ENCINITAS — Julia MacWhinney said she won’t give us the secret of how she’s lived to be 100 years old.
“It’s my secret, if I told you it wouldn’t be my secret anymore,” she said with a laugh. “You can quote me on that.”
But said MacWhinney, there has been one overriding theme to her life that has been key to making the ride to 100 unforgettable: happiness.
“I have lived a very happy life and I am grateful for that,” said MacWhinney, who turned 100 on March 4 and celebrated it with a big party with her family and friends at her Olivenhain home. “I don’t know why I have been so happy, but I have been very fortunate to more or less have had pleasant experiences.”
These days, MacWhinney said she avidly reads, watches PBS, keeps abreast with politics and has a keen interest in the 2016 election. She laments what she called “terrible behavior” of some of the candidates, attributing it to the technical revolution and the way it has changed human behavior.
“I have never seen people acting the way they do,” MacWhinney said.
Now that she has turned 100, she said she wants to live long enough to see how it plays out in November. She hasn’t decided who she will vote for, but reserved her harshest words for Donald Trump, who she has nicknamed “The Tramp.”
“He’s the clown of the circus,” she said. “You can quote me on that.”
Born the daughter of two Hungarian immigrants on the aforementioned date in 1916, MacWhinney was raised in New York and has fond memories of watching Gen. John J. Pershing parade down Fifth Avenue celebrating America’s victory in World War I.
“I remember other little things too, like going to the zoo, going to a party some place and eating ice cream cones,” MacWhinney said. “And I remember the time I was married and started a new life. I remember the time my children were born. Those are all highlights.”
She married her husband James MacWhinney soon after meeting him in 1936, and the couple immersed themselves in the New York art community. James was an art teacher and later a graphic designer.
The young family moved from New York in 1948, shortly after the birth of their son Brian and daughter, Maura. They first moved to Prescott, Ariz. before moving to California, where they lived in Riverside for 35 years.
MacWhinney went back to school and received a bachelor’s degree from UC Riverside and became an elementary school teacher in the Val Verde School District, where she taught for 23 years before retiring at age 66.
“I could have gone on longer, but my husband had just retired (Jim was a school administrator in California) and he didn’t want to be alone at home, so I decided I would be with him,” she said.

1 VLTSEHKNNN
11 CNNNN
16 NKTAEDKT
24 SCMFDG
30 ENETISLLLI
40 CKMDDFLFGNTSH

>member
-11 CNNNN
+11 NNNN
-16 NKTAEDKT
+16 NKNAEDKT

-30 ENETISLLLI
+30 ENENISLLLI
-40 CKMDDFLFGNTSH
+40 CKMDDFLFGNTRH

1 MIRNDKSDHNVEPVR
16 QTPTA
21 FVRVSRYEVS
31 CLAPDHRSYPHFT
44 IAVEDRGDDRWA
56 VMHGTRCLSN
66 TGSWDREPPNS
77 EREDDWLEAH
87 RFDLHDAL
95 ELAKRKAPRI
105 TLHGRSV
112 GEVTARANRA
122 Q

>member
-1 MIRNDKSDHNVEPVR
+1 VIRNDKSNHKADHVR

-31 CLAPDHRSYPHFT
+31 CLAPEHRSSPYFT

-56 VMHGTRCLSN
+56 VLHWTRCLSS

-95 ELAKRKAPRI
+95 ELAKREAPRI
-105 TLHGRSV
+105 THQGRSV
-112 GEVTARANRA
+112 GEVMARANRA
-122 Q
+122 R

In 1972, the couple moved to Encinitas, and later bought a home in Olivenhain where she has lived the past 27 years. Their daughter, Maura, then known as Maura Wiegand, moved to Encinitas and served on the City Council from 1990 to 1994.
Maura, whose surname is now Harvey, said her mother, who was very involved with the League of Women Voters, American Association of University Women, the San Dieguito Heritage Museum and three book clubs, was influential in her decision to get involved in local government.
“She helped me have a lot of confidence, and an awareness for others,” Harvey said. “I am a little bit like my mother, and I think if she had the ability she could have run for council and would have won, but she didn’t have the free time.
“She raised me to be socially aware and care about my community and country, but not just the country, the world,” Harvey said.
For MacWhinney, life in Encinitas was filled with more good times with her husband before he died in 2001. She said she remembers traveling the world with him, meeting new people and coming back to Encinitas to the house they called home in Olivenhain.
“We had such good times,” she said. “That was before the difficulties.”
MacWhinney said her life has had its share of lows — she named the sudden death of her mother when she was 39, the passing of her father, who lived to be 99 and the death of her husband as the most difficult memories — but she chooses not to focus on them.
She is happy that she is alive, and still active in her community.
“I guess I feel a sense of victory, that I’ve made it, and I am still in fairly decent shape,” she said.